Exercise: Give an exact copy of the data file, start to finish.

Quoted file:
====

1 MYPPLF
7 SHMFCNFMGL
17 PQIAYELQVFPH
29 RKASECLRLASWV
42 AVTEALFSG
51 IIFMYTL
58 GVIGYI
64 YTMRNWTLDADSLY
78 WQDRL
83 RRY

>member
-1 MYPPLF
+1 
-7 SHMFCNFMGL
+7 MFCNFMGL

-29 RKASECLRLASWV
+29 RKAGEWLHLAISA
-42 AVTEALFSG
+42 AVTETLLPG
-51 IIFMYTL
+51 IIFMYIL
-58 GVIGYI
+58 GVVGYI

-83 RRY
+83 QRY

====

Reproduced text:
1 MYPPLF
7 SHMFCNFMGL
17 PQIAYELQVFPH
29 RKASECLRLASWV
42 AVTEALFSG
51 IIFMYTL
58 GVIGYI
64 YTMRNWTLDADSLY
78 WQDRL
83 RRY

>member
-1 MYPPLF
+1 
-7 SHMFCNFMGL
+7 MFCNFMGL

-29 RKASECLRLASWV
+29 RKAGEWLHLAISA
-42 AVTEALFSG
+42 AVTETLLPG
-51 IIFMYTL
+51 IIFMYIL
-58 GVIGYI
+58 GVVGYI

-83 RRY
+83 QRY